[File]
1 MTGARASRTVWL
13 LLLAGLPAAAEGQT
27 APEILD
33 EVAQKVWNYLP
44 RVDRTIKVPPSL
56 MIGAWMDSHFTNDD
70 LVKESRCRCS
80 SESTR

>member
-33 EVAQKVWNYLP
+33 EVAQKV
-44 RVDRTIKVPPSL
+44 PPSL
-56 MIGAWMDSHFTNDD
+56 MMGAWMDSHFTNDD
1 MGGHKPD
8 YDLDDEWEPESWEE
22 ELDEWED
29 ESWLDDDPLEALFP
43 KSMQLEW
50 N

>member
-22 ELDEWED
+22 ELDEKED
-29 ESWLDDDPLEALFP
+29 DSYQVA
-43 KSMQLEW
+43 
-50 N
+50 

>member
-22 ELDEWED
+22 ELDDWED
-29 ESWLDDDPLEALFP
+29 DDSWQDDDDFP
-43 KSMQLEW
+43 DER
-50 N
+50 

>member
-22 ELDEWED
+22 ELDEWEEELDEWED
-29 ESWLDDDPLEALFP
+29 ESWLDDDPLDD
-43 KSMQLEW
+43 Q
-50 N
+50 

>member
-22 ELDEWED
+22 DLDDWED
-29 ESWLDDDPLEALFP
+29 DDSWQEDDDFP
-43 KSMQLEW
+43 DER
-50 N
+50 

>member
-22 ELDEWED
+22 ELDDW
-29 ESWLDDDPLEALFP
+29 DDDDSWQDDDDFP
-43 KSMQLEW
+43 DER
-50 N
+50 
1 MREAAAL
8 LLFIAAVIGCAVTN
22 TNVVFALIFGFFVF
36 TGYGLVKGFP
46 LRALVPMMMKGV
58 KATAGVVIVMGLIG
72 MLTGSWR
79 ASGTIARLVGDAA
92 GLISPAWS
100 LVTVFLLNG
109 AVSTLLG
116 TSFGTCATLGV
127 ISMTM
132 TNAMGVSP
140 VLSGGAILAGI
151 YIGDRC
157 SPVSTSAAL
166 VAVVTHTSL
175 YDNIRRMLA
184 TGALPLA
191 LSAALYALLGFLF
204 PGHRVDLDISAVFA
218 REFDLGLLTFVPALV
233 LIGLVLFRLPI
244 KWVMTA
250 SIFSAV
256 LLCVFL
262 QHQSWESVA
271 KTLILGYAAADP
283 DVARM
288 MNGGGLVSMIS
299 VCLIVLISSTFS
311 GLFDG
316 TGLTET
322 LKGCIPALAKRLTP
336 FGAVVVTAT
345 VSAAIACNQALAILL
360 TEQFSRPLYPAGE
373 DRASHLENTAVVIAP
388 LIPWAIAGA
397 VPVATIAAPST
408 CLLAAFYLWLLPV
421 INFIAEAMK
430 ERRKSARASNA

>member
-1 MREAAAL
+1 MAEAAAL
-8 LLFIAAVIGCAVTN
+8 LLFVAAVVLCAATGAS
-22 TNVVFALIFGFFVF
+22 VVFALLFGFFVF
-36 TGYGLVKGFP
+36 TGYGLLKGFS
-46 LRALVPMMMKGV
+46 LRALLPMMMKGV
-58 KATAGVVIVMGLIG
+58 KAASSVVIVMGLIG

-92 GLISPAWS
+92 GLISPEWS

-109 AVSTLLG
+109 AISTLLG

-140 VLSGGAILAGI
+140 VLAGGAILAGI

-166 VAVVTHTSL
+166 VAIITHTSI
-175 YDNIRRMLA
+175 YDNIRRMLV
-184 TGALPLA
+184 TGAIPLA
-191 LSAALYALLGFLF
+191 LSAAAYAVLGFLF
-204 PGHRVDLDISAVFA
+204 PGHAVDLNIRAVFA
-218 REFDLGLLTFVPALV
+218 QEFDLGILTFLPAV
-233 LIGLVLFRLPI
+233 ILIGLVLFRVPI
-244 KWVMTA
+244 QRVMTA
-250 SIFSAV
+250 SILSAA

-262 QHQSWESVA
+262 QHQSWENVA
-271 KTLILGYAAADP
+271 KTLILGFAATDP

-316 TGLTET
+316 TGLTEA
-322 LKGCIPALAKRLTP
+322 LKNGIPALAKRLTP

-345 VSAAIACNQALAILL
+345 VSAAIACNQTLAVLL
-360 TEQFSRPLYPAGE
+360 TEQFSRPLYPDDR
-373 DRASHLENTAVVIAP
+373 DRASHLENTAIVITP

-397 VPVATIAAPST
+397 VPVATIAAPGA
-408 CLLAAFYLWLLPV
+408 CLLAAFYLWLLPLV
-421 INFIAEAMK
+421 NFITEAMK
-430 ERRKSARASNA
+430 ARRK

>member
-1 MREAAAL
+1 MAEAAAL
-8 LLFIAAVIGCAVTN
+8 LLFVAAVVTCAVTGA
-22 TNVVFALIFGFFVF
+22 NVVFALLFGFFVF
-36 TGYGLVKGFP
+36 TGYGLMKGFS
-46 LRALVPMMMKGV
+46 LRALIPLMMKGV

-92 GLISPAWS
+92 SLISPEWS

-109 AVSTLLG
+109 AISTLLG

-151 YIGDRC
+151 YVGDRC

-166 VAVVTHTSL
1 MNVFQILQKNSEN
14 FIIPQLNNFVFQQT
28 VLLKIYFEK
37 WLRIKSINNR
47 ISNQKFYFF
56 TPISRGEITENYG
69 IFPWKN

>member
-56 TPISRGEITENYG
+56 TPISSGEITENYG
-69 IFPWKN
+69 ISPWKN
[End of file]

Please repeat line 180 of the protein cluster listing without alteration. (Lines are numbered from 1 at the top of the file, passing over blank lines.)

+46 LRALIPLMMKGV